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LITHIUM: THE CHALLENGE OF CREATING A NEW INDUSTRY

Agosto 2017

The impetus behind renewable energy and electro mobility is driving increasing demand for lithium, but if Chile fails to take the right steps it could miss the chance to become the global leader in the field. The main challenges towards that goal include progressing from the exportation of the raw material to that of more sophisticated products, while not overlooking the production and refinement of the mineral itself, as well as ensuring the incorporation of new technologies and well-trained human capital.

Read more: http://www.amchamchile.cl/en/2017/04/litio-el-desafio-de-generar-una-nueva-industria-2/

CELiMIN POSITIONS WITH A NEW BRAND

August 2013

 

The Center for Advanced Research in Lithium and Industrial Minerals, launches its new brand in the second half of this year.

Now with a new image, the CELiMIN is positioned as one of the powerful research centers in the area in the north of the country, impacting with new projects, new partnerships and innovations in the research development of the field in which they operate through creating exciting new projects and instances.

1st  INTERNATIONAL WORKSHOP "IWLiME"

August 2013

 

The Center for Advanced Research and Industrial Minerals Lithium, CELiMIN, organized the first International Workshop under the name "IWLiME", which is aimed at researchers and practitioners from universities, research centers and graduate students.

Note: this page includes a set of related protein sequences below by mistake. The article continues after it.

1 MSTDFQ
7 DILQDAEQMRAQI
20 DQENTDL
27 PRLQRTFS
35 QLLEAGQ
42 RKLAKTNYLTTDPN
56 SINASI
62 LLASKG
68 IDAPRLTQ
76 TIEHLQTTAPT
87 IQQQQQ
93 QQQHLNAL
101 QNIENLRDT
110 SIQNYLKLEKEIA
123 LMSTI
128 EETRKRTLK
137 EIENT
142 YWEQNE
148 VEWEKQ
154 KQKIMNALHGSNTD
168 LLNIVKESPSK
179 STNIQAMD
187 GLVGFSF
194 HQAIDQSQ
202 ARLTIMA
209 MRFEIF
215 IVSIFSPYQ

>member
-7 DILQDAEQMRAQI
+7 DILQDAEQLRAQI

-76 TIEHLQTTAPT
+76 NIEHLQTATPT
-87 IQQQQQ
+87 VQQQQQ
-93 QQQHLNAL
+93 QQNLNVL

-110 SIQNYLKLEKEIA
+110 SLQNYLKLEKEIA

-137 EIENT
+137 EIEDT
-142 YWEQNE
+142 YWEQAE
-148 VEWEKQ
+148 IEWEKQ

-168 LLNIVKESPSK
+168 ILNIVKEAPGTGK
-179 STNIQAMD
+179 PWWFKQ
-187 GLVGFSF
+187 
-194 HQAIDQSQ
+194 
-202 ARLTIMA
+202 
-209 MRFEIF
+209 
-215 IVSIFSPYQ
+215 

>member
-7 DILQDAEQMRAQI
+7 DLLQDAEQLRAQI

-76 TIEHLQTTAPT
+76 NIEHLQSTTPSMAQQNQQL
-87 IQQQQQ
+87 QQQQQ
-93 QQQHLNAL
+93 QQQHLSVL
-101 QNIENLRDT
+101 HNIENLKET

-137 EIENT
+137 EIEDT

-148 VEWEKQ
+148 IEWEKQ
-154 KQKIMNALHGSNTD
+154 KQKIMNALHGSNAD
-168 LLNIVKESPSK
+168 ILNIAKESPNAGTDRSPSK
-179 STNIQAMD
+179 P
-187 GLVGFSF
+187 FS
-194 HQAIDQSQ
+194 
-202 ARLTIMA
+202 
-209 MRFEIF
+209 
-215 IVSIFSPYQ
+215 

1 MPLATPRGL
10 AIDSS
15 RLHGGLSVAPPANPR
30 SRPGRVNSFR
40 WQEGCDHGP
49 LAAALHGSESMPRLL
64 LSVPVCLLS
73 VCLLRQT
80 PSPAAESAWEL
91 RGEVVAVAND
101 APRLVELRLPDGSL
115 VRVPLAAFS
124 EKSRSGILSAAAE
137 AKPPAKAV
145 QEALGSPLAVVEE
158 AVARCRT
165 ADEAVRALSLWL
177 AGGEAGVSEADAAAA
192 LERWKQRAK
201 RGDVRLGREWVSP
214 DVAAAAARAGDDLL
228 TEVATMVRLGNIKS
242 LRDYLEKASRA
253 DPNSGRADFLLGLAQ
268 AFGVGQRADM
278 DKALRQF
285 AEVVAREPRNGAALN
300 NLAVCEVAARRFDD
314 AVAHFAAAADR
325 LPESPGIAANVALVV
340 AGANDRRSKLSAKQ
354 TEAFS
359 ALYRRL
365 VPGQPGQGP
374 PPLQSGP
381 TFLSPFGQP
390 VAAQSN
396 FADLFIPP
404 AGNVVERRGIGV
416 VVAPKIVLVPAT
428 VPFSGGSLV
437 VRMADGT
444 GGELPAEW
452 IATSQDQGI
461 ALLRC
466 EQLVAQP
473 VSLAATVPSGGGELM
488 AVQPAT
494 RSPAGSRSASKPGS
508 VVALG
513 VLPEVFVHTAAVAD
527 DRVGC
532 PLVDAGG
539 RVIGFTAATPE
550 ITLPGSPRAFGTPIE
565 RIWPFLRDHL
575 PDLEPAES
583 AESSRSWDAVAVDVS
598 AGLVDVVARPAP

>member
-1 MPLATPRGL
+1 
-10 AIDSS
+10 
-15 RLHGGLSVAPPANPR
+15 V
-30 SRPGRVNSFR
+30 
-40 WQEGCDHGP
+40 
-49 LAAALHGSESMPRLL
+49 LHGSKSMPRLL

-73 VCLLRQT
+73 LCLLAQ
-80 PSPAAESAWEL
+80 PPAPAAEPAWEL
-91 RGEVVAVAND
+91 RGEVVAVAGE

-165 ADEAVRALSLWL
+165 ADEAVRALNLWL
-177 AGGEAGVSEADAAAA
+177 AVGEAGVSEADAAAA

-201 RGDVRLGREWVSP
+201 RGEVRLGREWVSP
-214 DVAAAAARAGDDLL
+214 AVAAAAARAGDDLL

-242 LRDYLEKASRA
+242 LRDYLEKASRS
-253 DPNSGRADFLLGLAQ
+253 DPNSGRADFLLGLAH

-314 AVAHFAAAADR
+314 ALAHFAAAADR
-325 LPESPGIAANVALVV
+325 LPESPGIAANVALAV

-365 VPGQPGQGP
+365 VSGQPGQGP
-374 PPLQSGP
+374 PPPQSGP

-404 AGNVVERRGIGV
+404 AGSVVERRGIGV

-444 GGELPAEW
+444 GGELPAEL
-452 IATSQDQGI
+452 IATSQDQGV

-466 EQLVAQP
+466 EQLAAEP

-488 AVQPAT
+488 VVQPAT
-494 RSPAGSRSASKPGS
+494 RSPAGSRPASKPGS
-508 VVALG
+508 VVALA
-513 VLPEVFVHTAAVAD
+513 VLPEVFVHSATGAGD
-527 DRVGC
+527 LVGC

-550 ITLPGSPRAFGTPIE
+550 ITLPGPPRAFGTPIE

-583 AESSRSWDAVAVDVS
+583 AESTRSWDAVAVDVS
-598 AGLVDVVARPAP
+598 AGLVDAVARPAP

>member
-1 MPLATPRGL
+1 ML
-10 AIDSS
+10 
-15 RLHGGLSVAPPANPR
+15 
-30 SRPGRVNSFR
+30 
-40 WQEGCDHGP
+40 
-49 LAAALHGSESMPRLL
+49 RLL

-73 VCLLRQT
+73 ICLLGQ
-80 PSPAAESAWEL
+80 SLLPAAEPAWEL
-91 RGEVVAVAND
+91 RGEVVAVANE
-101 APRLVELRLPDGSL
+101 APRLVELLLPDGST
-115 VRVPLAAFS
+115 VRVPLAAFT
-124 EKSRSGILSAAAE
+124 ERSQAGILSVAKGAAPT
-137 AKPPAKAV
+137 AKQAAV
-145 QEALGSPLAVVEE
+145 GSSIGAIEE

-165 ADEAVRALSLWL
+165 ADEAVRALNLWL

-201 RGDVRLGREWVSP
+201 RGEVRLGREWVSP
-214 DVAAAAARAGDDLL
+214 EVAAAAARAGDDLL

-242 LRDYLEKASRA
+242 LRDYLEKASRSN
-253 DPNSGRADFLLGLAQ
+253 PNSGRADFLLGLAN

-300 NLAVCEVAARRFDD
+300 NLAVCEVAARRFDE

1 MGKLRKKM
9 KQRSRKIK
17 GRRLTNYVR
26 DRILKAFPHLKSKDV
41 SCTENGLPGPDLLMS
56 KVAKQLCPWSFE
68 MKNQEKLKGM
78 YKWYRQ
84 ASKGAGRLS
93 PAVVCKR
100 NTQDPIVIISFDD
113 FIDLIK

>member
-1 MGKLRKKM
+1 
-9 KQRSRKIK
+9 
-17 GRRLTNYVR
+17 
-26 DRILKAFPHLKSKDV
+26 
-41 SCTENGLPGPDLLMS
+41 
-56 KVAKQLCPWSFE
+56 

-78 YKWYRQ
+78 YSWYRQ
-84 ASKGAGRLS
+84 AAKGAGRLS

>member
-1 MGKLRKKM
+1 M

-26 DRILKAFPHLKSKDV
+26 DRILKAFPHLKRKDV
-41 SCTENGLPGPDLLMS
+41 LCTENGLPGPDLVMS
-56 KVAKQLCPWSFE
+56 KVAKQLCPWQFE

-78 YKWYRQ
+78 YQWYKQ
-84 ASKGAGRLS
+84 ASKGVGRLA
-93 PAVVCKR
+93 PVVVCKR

The main topics to be discussed at the Workshop, are related to the development of lithium batteries, thermal storage, among others. The objective of this activity is to provide current projects that are being generated in areas of energy with emphasis on lithium, in addition to promoting the complement  that is generated by the researches conducted with universities throughout Chile.

JAPAN CREATES MATERIAL TO ENLARGE IN 10 TIMES THE MOBILE BATTERY

August  2013

 

T11he Japanese company Shin-Etsu has developed a material that could increase up to 10 times the capacity of lithium-ion batteries used in  mobile phones.

The Japanese company specializing in semiconductor has been using its technology  to produce the sheets of silicone that retain electric charge in the battery, an alternative to carbon-based materials typically used.

 

Shin-Etsu, which could start producing massively this product in 3 or 4 years, has sent prototypes to battery manufacturers in and outside Japan to study aspects such as cost and wear over time of materials used.